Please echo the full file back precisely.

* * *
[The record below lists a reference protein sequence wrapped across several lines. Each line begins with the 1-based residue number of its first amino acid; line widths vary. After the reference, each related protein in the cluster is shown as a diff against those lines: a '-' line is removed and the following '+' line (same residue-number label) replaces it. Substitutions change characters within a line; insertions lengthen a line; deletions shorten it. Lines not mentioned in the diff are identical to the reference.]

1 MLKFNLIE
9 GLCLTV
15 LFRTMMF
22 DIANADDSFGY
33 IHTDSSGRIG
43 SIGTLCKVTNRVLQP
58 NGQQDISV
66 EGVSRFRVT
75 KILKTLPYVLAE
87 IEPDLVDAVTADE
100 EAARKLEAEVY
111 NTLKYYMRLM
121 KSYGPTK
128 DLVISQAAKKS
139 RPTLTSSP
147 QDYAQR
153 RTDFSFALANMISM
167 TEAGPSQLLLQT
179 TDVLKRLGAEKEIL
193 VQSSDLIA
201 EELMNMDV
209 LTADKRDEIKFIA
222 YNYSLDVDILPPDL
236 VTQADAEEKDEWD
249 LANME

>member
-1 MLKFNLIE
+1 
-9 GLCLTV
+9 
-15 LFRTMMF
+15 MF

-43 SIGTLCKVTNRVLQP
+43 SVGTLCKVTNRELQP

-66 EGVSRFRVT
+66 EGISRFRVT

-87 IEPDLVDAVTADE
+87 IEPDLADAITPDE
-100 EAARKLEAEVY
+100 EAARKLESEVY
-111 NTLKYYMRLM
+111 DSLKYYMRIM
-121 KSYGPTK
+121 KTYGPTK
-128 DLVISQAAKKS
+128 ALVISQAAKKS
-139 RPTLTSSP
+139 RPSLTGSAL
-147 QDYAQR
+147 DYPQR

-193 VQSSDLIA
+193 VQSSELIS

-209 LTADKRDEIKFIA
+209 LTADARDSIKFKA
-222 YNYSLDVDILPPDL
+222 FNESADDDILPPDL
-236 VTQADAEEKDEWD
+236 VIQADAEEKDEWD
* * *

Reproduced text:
[The record below lists a reference protein sequence wrapped across several lines. Each line begins with the 1-based residue number of its first amino acid; line widths vary. After the reference, each related protein in the cluster is shown as a diff against those lines: a '-' line is removed and the following '+' line (same residue-number label) replaces it. Substitutions change characters within a line; insertions lengthen a line; deletions shorten it. Lines not mentioned in the diff are identical to the reference.]

1 MLKFNLIE
9 GLCLTV
15 LFRTMMF
22 DIANADDSFGY
33 IHTDSSGRIG
43 SIGTLCKVTNRVLQP
58 NGQQDISV
66 EGVSRFRVT
75 KILKTLPYVLAE
87 IEPDLVDAVTADE
100 EAARKLEAEVY
111 NTLKYYMRLM
121 KSYGPTK
128 DLVISQAAKKS
139 RPTLTSSP
147 QDYAQR
153 RTDFSFALANMISM
167 TEAGPSQLLLQT
179 TDVLKRLGAEKEIL
193 VQSSDLIA
201 EELMNMDV
209 LTADKRDEIKFIA
222 YNYSLDVDILPPDL
236 VTQADAEEKDEWD
249 LANME

>member
-1 MLKFNLIE
+1 
-9 GLCLTV
+9 
-15 LFRTMMF
+15 MF

-43 SIGTLCKVTNRVLQP
+43 SVGTLCKVTNRELQP

-66 EGVSRFRVT
+66 EGISRFRVT

-87 IEPDLVDAVTADE
+87 IEPDLADAITPDE
-100 EAARKLEAEVY
+100 EAARKLESEVY
-111 NTLKYYMRLM
+111 DSLKYYMRIM
-121 KSYGPTK
+121 KTYGPTK
-128 DLVISQAAKKS
+128 ALVISQAAKKS
-139 RPTLTSSP
+139 RPSLTGSAL
-147 QDYAQR
+147 DYPQR

-193 VQSSDLIA
+193 VQSSELIS

-209 LTADKRDEIKFIA
+209 LTADARDSIKFKA
-222 YNYSLDVDILPPDL
+222 FNESADDDILPPDL
-236 VTQADAEEKDEWD
+236 VIQADAEEKDEWD